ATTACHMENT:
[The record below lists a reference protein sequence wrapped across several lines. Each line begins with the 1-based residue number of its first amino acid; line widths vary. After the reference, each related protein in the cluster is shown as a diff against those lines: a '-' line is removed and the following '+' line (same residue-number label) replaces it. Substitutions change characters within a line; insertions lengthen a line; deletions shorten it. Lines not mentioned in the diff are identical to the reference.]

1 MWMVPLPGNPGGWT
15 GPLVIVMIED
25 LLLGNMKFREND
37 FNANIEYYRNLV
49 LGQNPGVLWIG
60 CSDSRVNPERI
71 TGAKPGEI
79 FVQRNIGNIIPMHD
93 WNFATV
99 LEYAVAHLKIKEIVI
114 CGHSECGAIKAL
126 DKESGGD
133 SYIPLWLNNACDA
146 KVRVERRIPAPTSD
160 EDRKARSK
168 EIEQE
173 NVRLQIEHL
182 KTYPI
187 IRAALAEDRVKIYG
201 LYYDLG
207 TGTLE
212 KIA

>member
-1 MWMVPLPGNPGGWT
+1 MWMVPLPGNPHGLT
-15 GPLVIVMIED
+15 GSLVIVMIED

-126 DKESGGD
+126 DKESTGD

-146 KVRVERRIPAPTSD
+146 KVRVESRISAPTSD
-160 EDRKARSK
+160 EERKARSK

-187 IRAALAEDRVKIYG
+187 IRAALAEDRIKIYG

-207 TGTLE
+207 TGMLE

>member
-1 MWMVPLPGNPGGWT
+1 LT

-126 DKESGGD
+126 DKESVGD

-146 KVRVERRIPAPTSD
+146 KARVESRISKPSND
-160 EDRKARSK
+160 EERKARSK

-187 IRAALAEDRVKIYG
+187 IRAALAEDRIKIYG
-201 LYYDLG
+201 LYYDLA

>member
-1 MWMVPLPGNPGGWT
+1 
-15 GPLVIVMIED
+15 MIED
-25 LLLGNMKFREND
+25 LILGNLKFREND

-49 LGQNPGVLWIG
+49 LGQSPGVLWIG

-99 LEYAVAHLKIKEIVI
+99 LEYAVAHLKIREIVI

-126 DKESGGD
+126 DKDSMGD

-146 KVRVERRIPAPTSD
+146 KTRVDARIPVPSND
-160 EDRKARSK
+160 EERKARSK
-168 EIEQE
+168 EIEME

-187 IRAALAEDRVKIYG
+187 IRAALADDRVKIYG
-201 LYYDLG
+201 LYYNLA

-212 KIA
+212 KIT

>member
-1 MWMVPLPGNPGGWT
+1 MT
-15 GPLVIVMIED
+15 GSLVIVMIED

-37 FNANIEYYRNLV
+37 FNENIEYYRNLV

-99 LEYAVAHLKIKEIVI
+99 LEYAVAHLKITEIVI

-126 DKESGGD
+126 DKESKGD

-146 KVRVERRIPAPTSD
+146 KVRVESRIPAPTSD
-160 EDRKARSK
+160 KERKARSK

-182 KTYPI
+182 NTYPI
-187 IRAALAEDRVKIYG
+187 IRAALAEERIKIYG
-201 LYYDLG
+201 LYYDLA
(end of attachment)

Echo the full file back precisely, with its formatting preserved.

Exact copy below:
[The record below lists a reference protein sequence wrapped across several lines. Each line begins with the 1-based residue number of its first amino acid; line widths vary. After the reference, each related protein in the cluster is shown as a diff against those lines: a '-' line is removed and the following '+' line (same residue-number label) replaces it. Substitutions change characters within a line; insertions lengthen a line; deletions shorten it. Lines not mentioned in the diff are identical to the reference.]

1 MWMVPLPGNPGGWT
15 GPLVIVMIED
25 LLLGNMKFREND
37 FNANIEYYRNLV
49 LGQNPGVLWIG
60 CSDSRVNPERI
71 TGAKPGEI
79 FVQRNIGNIIPMHD
93 WNFATV
99 LEYAVAHLKIKEIVI
114 CGHSECGAIKAL
126 DKESGGD
133 SYIPLWLNNACDA
146 KVRVERRIPAPTSD
160 EDRKARSK
168 EIEQE
173 NVRLQIEHL
182 KTYPI
187 IRAALAEDRVKIYG
201 LYYDLG
207 TGTLE
212 KIA

>member
-1 MWMVPLPGNPGGWT
+1 MWMVPLPGNPHGLT
-15 GPLVIVMIED
+15 GSLVIVMIED

-126 DKESGGD
+126 DKESTGD

-146 KVRVERRIPAPTSD
+146 KVRVESRISAPTSD
-160 EDRKARSK
+160 EERKARSK

-187 IRAALAEDRVKIYG
+187 IRAALAEDRIKIYG

-207 TGTLE
+207 TGMLE

>member
-1 MWMVPLPGNPGGWT
+1 LT

-126 DKESGGD
+126 DKESVGD

-146 KVRVERRIPAPTSD
+146 KARVESRISKPSND
-160 EDRKARSK
+160 EERKARSK

-187 IRAALAEDRVKIYG
+187 IRAALAEDRIKIYG
-201 LYYDLG
+201 LYYDLA

>member
-1 MWMVPLPGNPGGWT
+1 
-15 GPLVIVMIED
+15 MIED
-25 LLLGNMKFREND
+25 LILGNLKFREND

-49 LGQNPGVLWIG
+49 LGQSPGVLWIG

-99 LEYAVAHLKIKEIVI
+99 LEYAVAHLKIREIVI

-126 DKESGGD
+126 DKDSMGD

-146 KVRVERRIPAPTSD
+146 KTRVDARIPVPSND
-160 EDRKARSK
+160 EERKARSK
-168 EIEQE
+168 EIEME

-187 IRAALAEDRVKIYG
+187 IRAALADDRVKIYG
-201 LYYDLG
+201 LYYNLA

-212 KIA
+212 KIT

>member
-1 MWMVPLPGNPGGWT
+1 MT
-15 GPLVIVMIED
+15 GSLVIVMIED

-37 FNANIEYYRNLV
+37 FNENIEYYRNLV

-99 LEYAVAHLKIKEIVI
+99 LEYAVAHLKITEIVI

-126 DKESGGD
+126 DKESKGD

-146 KVRVERRIPAPTSD
+146 KVRVESRIPAPTSD
-160 EDRKARSK
+160 KERKARSK

-182 KTYPI
+182 NTYPI
-187 IRAALAEDRVKIYG
+187 IRAALAEERIKIYG
-201 LYYDLG
+201 LYYDLA